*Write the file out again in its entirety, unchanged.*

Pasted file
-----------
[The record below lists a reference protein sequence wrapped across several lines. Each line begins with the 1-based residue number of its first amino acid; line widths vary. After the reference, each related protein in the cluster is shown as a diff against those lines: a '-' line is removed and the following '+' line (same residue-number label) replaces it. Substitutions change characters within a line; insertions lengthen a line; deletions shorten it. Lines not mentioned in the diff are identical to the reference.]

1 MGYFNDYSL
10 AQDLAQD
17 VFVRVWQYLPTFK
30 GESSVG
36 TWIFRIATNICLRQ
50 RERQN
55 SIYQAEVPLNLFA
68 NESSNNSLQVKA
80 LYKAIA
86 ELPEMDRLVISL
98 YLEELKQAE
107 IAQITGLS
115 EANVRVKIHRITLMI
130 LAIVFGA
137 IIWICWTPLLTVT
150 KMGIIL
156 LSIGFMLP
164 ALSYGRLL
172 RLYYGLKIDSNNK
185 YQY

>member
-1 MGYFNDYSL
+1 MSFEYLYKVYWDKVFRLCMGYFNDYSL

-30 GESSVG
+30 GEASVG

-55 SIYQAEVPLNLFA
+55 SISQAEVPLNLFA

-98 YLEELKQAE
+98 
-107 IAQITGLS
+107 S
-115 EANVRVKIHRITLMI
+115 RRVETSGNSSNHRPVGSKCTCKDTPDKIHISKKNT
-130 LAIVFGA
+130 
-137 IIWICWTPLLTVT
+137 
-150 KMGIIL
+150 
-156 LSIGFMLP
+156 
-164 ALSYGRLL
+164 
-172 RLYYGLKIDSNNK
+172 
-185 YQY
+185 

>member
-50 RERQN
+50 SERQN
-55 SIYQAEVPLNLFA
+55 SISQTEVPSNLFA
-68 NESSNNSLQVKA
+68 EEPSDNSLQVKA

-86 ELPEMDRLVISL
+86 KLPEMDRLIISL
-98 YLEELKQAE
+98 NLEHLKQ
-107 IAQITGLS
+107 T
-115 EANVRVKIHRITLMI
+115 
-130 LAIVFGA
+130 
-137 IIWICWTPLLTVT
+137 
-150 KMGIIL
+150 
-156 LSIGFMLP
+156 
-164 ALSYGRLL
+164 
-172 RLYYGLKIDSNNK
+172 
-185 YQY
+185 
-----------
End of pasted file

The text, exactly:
[The record below lists a reference protein sequence wrapped across several lines. Each line begins with the 1-based residue number of its first amino acid; line widths vary. After the reference, each related protein in the cluster is shown as a diff against those lines: a '-' line is removed and the following '+' line (same residue-number label) replaces it. Substitutions change characters within a line; insertions lengthen a line; deletions shorten it. Lines not mentioned in the diff are identical to the reference.]

1 MGYFNDYSL
10 AQDLAQD
17 VFVRVWQYLPTFK
30 GESSVG
36 TWIFRIATNICLRQ
50 RERQN
55 SIYQAEVPLNLFA
68 NESSNNSLQVKA
80 LYKAIA
86 ELPEMDRLVISL
98 YLEELKQAE
107 IAQITGLS
115 EANVRVKIHRITLMI
130 LAIVFGA
137 IIWICWTPLLTVT
150 KMGIIL
156 LSIGFMLP
164 ALSYGRLL
172 RLYYGLKIDSNNK
185 YQY

>member
-1 MGYFNDYSL
+1 MSFEYLYKVYWDKVFRLCMGYFNDYSL

-30 GESSVG
+30 GEASVG

-55 SIYQAEVPLNLFA
+55 SISQAEVPLNLFA

-98 YLEELKQAE
+98 
-107 IAQITGLS
+107 S
-115 EANVRVKIHRITLMI
+115 RRVETSGNSSNHRPVGSKCTCKDTPDKIHISKKNT
-130 LAIVFGA
+130 
-137 IIWICWTPLLTVT
+137 
-150 KMGIIL
+150 
-156 LSIGFMLP
+156 
-164 ALSYGRLL
+164 
-172 RLYYGLKIDSNNK
+172 
-185 YQY
+185 

>member
-50 RERQN
+50 SERQN
-55 SIYQAEVPLNLFA
+55 SISQTEVPSNLFA
-68 NESSNNSLQVKA
+68 EEPSDNSLQVKA

-86 ELPEMDRLVISL
+86 KLPEMDRLIISL
-98 YLEELKQAE
+98 NLEHLKQ
-107 IAQITGLS
+107 T
-115 EANVRVKIHRITLMI
+115 
-130 LAIVFGA
+130 
-137 IIWICWTPLLTVT
+137 
-150 KMGIIL
+150 
-156 LSIGFMLP
+156 
-164 ALSYGRLL
+164 
-172 RLYYGLKIDSNNK
+172 
-185 YQY
+185 